The widening of the key to limit Wilt's dominance

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The widening of the key to limit Wilt's dominance

Postby dwayne2005 on Tue Jan 15, 2019 4:56 pm

Much has been made about the players who forced rule changes, but I find for at least one of these they are telling us a half-truth that I think should go on the record as corrected.

The league widened the key twice, once in 1951-52 (I think the start of the season) to limit the dominance of George Mikan and then in 1964-65 (start season?) to limit the dominance of Wilt Chamblerlain. The first time it was widened from 6 feet to 12 feet, which causes the markings to lose their key/keyhole like appearance that gave the zone its name. The second time it was widened from 12 feet to 16 feet.

Both of these claims are true. But they leave you with the impression they must have had an effect on the dominance of the players in question, that they ultimately realized their objective.

The 3 second rule was implemented back in 1936 (what purpose did they key serve before then?), but it was only an offensive rule. There was no defensive 3 second violation until 2001-02, although it feels to me like it has been a part of the game forever. So defensive stats which weren't record or weren't recorded separately are irrelevant: the rule change shouldn't have effected how well a player played defensively.

No turnover figures were kept, so it is impossible to tell whether or not he committed more turnovers after the rule change.

But back then, they only recorded total rebounds with no reference to either defensive or offensive rebounds. So some small change in rebounding might possibly be an indication of a change in offensive rebounding. Possibly. Then again, a small change in rebounding might reflect defensive rebounds not offensive rebounds giving a mistaken impression.

For George Mikan, in 1950-51:

Points: 28.4
FG%: 42.8%
Rebounds:14.1

For 1951-52, the year of the rule change:

Points: 23.8
FG%: 38.5%
Rebounds: 13.5

And for 1952-53:

Points: 20.6
FG%: 39.9%
Rebounds: 14.4

It looks like the rule change definitely effected his FG%, as he never got above 40% again. As it effected his FG%, it probably effected his points per game contributions, but changes may be misleading as his scoring appeared to be in decline. Rebounds dived a little at first, then rebounded to a higher rate than even before the rule change even though he saw slightly fewer minutes per game (40.2 for 37.9 and 32.8 for his next season in which he averaged 14.3 RPG).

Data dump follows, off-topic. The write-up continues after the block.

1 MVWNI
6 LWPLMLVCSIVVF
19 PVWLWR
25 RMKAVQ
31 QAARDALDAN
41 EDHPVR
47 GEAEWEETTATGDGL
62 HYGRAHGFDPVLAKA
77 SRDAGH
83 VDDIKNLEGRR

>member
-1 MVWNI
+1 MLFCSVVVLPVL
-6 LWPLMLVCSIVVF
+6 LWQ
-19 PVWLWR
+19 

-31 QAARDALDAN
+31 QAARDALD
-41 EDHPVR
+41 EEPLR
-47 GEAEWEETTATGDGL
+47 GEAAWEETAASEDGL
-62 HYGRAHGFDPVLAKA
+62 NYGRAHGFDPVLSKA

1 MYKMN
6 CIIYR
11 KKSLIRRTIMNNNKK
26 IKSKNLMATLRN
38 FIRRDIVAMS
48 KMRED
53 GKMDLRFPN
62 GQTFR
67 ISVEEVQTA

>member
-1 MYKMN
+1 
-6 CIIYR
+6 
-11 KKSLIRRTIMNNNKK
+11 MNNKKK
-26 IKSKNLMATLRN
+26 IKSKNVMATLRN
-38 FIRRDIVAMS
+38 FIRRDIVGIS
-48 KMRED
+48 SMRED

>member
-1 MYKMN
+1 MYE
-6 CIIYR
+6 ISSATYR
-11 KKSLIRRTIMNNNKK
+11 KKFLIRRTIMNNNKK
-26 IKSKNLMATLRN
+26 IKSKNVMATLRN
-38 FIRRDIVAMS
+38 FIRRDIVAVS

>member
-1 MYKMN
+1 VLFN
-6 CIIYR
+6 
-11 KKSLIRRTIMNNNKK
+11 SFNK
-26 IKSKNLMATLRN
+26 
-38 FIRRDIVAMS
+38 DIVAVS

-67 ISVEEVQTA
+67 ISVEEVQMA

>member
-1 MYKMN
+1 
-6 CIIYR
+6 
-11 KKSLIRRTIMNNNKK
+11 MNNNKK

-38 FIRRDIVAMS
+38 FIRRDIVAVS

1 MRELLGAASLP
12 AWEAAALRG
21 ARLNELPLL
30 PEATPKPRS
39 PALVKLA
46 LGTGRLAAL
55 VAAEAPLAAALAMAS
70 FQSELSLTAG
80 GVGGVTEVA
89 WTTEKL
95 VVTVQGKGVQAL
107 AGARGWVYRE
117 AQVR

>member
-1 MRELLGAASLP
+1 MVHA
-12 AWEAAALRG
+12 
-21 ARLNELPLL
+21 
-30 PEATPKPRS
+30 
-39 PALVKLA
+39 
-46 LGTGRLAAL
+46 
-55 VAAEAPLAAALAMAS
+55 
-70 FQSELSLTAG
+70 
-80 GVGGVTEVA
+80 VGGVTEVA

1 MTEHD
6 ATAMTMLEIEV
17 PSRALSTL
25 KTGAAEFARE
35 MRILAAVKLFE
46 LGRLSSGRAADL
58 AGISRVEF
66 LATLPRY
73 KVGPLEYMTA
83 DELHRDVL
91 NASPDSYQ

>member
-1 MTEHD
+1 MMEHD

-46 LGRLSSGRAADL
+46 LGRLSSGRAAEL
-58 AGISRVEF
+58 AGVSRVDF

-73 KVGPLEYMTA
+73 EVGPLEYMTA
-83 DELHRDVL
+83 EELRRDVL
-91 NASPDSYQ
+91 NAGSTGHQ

So maybe it had a small effect on his dominance, but I think the numbers may be a little misleading.

For Wilt Chamberlain, however, it is a different story.

In 1963-64, he had:

Points: 36.9
FG%: 52.4%
Rebounds: 22.3

In 1964-65, the year of the rule change he had:
Points: 34.7
FG%: 51.0%
Rebounds: 22.9

Clearly, not much of a change. A slightly smaller FG%, but less than the difference seen in Mikan. Both his points per game and FG% figures may be misleading, however, because he played half a season for the San Francisco and then Philadelphia: the same team relocated, but showing his points per game where higher than the previous season at San Francisco and his shooting percentages were higher in Philadelphia. In the season after, his FG% was back up 54%. His FT% also took a more significant dive than his FG shooting that season before rebounding the season after and clearly that has nothing to do with the widening of the key. So to me it looks like the small loss in shooting was just natural variation. I don't think the rule change effected Wilt Chamberlain one bit. Which might explain why the NCAA didn't follow suit in widening the key further.

So the rules may have been changed to limit those players dominance, but it seems to have had no actual effect in Wilt's case. You might view this in one of two ways:

1) The rule change was simply ineffective.
2) Wilt found a way to improve himself as he always done and overcome whatever obstacle was thrown at him.

Either way, the widening of the key from 12 feet to 16 feet seemed to have no effect using Wilt as an example.
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Re: The widening of the key to limit Wilt's dominance

Postby Andrew on Wed Jan 16, 2019 6:41 pm

I wish I could track down a quote I read in a basketball magazine from the mid to late 90s (that I'm not sure I still have in my collection, unfortunately) from someone who was involved with the Basketball Hall of Fame at the time, commenting on the notion that the league tried to slow down Wilt with rule changes while changing the rules to allow MJ's dominance (something Wilt himself asserted on various occasions, and it's often parroted in arguments against Jordan). Basically, he explained how the sport was evolving and that the notion that Wilt alone resulted in the rules changes was a popular legend that had become accepted as fact, but not actually the case (or at least, it wasn't as simple as that). I'll have to go through my archives and see if I can find it, because it was someone who'd been involved with the sport and the NBA for decades, and knew their stuff about the history of the game and circumstances behind the evolution of the league.
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Re: The widening of the key to limit Wilt's dominance

Postby dwayne2005 on Thu Jan 17, 2019 5:40 am

Given how the media articulates things over time, I believe that and don't really need to see the proof. I am doing up a chronology of basketball and its rule changes. I'll present my notes when done. I will ammend these points with the possibility that this is a historical distortion of the real motivations for the rule changes.
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